Microsoft is getting rid of Hotmail


Hotmail was once the most popular email services in the world, but now Outlook is replacing it as part of an all-out assault on Google's popular Gmail.

"Google goes through every single word of your Gmail and uses that information to sell ads. Google uses my personal email to sell ads? Yeah so I get scroogled," says a man in a new Microsoft commercial advertising the new service.

" doesn't read your email, doesn't read your attachments and use any of that information for serving advertising," Product Manager, Dharmesh Mehta said.

In fact, Mehta says there's less advertising because uses that screen space to show your friends' recent tweets and Facebook posts alongside their emails.

"Gmail's done a different type of integration, making sure Google+ works really well with Gmail," Mehta said. "On, we've said, 'You love Facebook, you love LinkedIn, you love twitter. Let's make sure works really well with the social networks you really use.'"

Microsoft says it also added features users were asking for like scheduling daily deals emails to delete themselves the next day.

"Absolutely the most, like by far most used feature in email: delete button," Mehta said.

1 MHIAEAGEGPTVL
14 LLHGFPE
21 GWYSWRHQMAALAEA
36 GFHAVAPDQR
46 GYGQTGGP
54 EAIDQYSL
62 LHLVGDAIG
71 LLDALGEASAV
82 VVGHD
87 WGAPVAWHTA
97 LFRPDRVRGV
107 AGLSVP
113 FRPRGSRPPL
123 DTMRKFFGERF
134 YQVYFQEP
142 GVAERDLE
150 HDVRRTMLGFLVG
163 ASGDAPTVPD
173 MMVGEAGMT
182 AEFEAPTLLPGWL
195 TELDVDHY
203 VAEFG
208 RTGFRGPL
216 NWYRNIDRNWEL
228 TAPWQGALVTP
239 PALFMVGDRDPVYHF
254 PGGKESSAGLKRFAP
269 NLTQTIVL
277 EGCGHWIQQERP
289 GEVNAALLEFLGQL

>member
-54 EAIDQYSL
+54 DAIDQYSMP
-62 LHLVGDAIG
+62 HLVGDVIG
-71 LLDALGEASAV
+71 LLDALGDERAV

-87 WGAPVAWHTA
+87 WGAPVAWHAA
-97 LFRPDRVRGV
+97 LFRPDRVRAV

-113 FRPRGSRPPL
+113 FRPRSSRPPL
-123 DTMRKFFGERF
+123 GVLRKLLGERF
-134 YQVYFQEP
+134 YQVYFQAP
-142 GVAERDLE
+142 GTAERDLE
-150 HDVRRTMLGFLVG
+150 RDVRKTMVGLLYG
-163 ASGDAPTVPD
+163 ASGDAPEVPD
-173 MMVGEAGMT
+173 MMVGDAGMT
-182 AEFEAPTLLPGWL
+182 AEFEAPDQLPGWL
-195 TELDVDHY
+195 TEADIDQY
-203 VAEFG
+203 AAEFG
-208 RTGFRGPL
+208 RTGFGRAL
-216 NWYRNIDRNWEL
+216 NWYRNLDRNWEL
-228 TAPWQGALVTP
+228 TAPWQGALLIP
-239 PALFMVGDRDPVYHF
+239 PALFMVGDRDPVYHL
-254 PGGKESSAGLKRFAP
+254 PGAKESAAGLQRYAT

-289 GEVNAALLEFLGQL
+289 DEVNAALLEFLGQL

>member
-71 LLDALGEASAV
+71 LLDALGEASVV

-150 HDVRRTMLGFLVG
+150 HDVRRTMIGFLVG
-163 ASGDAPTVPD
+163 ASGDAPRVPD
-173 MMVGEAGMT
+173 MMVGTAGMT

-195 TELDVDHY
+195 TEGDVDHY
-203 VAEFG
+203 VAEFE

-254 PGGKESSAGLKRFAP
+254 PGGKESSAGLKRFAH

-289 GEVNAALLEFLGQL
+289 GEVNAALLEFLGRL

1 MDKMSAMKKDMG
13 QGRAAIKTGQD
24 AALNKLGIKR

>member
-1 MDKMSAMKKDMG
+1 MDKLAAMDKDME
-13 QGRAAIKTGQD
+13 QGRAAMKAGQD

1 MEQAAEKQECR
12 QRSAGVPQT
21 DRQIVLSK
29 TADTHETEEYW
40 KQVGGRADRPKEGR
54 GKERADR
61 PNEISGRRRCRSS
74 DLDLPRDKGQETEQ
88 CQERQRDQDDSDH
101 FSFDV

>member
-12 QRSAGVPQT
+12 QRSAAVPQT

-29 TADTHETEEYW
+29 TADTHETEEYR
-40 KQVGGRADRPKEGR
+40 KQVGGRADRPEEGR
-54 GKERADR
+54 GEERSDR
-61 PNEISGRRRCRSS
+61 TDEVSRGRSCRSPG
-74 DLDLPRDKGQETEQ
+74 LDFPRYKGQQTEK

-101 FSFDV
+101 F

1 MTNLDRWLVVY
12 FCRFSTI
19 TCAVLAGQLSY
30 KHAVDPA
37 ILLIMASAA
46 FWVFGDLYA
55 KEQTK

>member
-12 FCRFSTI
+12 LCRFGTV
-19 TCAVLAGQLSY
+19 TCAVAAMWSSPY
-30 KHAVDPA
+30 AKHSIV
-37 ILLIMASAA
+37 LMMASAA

Microsoft gives you seven gigabytes of free cloud storage for sending huge attachments, like photo albums.

"When people wanted to share photos, they'd send six emails, each with four attachments, and they'd all say DSC zero zero, you know, something funny," said Mehta. "And so we just made it really easy to share a ton of photos in a single email."

Perhaps the biggest news about is what it's replacing. Microsoft has announced it is shutting down Hotmail.

"Microsoft has a branding problem with Hotmail," said Dylan Tweney of VentureBeat.

He claims Hotmail just stopped being cool.

"It was kind of the email address for like grandparents and spammers basically, which is not the branding that Microsoft wanted," he said.

But if you like that old Hotmail address, Microsoft will let you keep it and transfer your inbox over to

Google has responded to the TV commercials saying no humans ever read your Gmail to show you ads.

Tweney agrees it may be creepy, but it's not a privacy issue.

"The advertisers don't even know, it's done completely automatically," he said.

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